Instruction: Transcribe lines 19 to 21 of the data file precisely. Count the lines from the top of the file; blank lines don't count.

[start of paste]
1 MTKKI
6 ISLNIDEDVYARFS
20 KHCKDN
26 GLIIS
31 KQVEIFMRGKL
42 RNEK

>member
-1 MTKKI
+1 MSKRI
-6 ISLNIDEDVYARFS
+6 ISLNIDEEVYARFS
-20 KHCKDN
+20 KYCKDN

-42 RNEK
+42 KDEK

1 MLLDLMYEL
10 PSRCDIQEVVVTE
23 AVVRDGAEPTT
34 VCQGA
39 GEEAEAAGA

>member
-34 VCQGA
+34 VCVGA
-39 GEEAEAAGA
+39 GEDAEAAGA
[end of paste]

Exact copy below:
34 VCQGA
39 GEEAEAAGA

>member